June 30th, 1949. Russians were in the news that day. As it turned out, they had been seizing trucks outside of Berlin. Also that day, the papers announced that Truman’s housing and slum-clearance bill was passed by the House the previous night. It effectively started up the government subsidies for rental housing.
We could’ve picked up a pair of rubber beach sandals for only $2.50 or a diamond ring for $100… or both, they were running a pretty good discount at S and Katz in downtown Baltimore. It wouldn’t have been a big deal to swing by The Hub’s downtown store to grab a $14.88 Seersucker Suit.
We could’ve gotten our shopping done on the way to the very first Cape. St. Claire board meeting, held in the 1208 Munsey Building, now an apartment complex, in downtown Baltimore. It began promptly at 11am. There were 3 people present. James G. Rouse, James C. Morton, and George W. Baker. Was the room hot and stuffy? Were they sitting around and sipping from a bottle of $2.84 Kentucky Whiskey? Probably not, it was only 11am. Perhaps they were just sipping from their .15 cent Canada Drys. After driving their Studebaker’s? to the meeting, maybe they were thinking about Harry Truman’s message about expanding the program of highway safety. “Last year, 32,000 people were killed in traffic accidents and more than 1,000,000 people injured.” Maybe not. They couldn’t have been thinking about the Orioles as we know it today, they didn’t get here until 1953. The Yankees though, led by Dimaggio had topped the Red Sox 9-7 the night before.
That night maybe they watched Stop the Music by Bert Parks, a name that tune type of game show… it was on at 8pm on WJZ. What we do know was that the Cape St. Claire Club was incorporated on the 29th of June, 1949. They had to pay a bonus tax of $20 and a recording fee of $10. At the first meeting on the 30th, the bylaws were then adopted. They each elected themselves to the board. Due to the correspondences they were expecting, the secretary needed to hire an assistance to help out. $10 a week. After designating the Annapolis Banking and Trust company as a depository for the funds, they adjourned. Maybe they sat around and talked about what they had just done. Maybe they quickly dispersed into one of the scattered showers scheduled for that day.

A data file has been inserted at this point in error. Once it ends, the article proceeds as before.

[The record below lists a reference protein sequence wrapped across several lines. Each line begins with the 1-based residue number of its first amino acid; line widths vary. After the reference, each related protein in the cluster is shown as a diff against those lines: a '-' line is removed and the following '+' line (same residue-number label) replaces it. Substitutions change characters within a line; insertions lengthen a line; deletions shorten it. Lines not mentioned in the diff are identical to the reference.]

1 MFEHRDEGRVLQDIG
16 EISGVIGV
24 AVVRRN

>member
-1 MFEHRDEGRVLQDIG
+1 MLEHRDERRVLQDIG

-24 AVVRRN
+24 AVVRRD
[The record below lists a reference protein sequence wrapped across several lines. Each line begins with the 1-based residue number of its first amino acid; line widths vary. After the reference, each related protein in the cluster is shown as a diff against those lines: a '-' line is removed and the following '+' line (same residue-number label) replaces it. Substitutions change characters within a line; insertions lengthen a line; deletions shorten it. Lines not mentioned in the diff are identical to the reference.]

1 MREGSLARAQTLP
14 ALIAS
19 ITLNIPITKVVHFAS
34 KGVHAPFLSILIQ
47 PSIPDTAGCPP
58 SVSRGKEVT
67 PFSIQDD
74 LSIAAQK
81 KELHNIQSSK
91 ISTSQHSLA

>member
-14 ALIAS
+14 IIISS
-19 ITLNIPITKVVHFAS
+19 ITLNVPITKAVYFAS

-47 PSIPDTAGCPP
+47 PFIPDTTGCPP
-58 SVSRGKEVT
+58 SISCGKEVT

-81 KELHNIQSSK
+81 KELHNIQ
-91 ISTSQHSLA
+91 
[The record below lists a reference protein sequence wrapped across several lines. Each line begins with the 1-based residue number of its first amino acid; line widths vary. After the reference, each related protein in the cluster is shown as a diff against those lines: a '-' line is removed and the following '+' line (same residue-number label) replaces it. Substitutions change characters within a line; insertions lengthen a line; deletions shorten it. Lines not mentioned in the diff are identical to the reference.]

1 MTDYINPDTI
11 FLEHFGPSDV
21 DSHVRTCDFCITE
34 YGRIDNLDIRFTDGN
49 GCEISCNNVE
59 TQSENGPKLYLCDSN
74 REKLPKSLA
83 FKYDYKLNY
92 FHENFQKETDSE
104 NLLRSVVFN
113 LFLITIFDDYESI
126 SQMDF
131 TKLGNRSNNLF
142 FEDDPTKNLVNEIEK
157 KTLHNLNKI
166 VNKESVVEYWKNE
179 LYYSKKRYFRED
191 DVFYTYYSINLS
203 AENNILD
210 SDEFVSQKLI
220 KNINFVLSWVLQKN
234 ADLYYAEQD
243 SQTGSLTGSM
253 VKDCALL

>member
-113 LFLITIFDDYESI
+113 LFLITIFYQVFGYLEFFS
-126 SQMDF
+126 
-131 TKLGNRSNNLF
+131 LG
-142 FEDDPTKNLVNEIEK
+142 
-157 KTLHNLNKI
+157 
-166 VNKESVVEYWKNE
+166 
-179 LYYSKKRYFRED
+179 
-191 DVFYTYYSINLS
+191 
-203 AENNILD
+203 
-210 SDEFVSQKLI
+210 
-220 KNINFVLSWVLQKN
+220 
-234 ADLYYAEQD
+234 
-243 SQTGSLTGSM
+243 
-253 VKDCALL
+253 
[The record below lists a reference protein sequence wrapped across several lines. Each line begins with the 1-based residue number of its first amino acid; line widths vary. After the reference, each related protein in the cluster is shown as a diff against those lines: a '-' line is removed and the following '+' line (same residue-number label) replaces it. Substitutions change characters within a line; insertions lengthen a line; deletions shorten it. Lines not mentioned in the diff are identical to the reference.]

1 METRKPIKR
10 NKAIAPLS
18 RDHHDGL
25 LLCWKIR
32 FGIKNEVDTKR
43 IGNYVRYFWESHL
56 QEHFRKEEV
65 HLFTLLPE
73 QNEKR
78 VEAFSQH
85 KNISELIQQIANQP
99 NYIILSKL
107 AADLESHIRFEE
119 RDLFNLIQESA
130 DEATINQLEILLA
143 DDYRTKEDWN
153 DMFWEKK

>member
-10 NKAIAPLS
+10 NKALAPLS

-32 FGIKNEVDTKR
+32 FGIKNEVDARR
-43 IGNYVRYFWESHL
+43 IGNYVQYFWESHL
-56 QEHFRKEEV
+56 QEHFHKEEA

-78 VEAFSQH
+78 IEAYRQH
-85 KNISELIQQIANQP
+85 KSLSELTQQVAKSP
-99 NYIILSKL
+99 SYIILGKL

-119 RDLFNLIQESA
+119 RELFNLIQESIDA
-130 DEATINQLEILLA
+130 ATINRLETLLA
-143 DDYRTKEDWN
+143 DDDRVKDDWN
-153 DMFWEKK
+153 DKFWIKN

Either way, I thank them.
The rest is history.
To read the meeting minutes from that historic meeting and the rest of 1949, see below:
It’s that time of year fellow Cape St. Claire residents – quarterly meeting time! We’re really hoping to see you next Tuesday, April 28th 2015 at 7:30pm at the clubhouse.
We know you’ve driven up Cape St. Claire Road these days and have seen the potholes, the orange cones, the netting, the trailers, the cement pipes, and the questions. We have some of the answers for you. Kathy Sharp, the project manager, as well as others from the Department of Public Works, will be at the clubhouse to answer all of the construction questions you might have. Why hasn’t any work begun since the April 6th restart? How long is this whole thing going to take?
Then, Sara Gannon, our Constituent Services Officer for the Office of The County Executive, will be there to explain her position and how they can be a point of contact regarding things involving County Government. She has been and will be a great resource during the construction.
It’s been a busy 2015 so far with a major website and technology overhaul. We’ve been digitizing some of the old meeting minutes and Capers and shared the very first one, dating back to 1955, in February. We have some more updates for you regarding our fight back against the phragmites as well as the phase 2 update of the beach project and the new Clubhouse rain garden project.
FOR IMMEDIATE RELEASE
CONTACT OWEN MCEVOY
County Executive Announces March Town Hall Meetings Annapolis, MD (March 3, 2015) – County Executive Steve Schuh today announced his administration will host a series of town hall meetings in March to discuss the 2015-16 budget and other important issues facing the county.
“The citizens of Anne Arundel County deserve to be heard during our budget process,” said Schuh. “I look forward to hearing input from across the county as we put a budget together to make Anne Arundel the best place to live, work, and start a business in Maryland.”
The meetings, which will take place over a span of three weeks, will allow the citizens of Anne Arundel County to ask questions of their government. The locations and times of the meetings are as follows: